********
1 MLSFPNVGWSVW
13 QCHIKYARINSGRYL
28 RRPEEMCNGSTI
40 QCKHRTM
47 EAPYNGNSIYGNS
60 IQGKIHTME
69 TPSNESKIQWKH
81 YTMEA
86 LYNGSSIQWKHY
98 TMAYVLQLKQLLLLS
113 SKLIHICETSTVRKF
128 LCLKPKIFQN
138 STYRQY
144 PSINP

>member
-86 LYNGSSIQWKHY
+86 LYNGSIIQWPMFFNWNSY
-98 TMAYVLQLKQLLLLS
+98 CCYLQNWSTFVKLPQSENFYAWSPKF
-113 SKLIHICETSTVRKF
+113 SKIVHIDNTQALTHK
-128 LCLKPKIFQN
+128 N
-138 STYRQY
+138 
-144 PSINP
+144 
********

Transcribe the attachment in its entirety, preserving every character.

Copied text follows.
1 MLSFPNVGWSVW
13 QCHIKYARINSGRYL
28 RRPEEMCNGSTI
40 QCKHRTM
47 EAPYNGNSIYGNS
60 IQGKIHTME
69 TPSNESKIQWKH
81 YTMEA
86 LYNGSSIQWKHY
98 TMAYVLQLKQLLLLS
113 SKLIHICETSTVRKF
128 LCLKPKIFQN
138 STYRQY
144 PSINP

>member
-86 LYNGSSIQWKHY
+86 LYNGSIIQWPMFFNWNSY
-98 TMAYVLQLKQLLLLS
+98 CCYLQNWSTFVKLPQSENFYAWSPKF
-113 SKLIHICETSTVRKF
+113 SKIVHIDNTQALTHK
-128 LCLKPKIFQN
+128 N
-138 STYRQY
+138 
-144 PSINP
+144 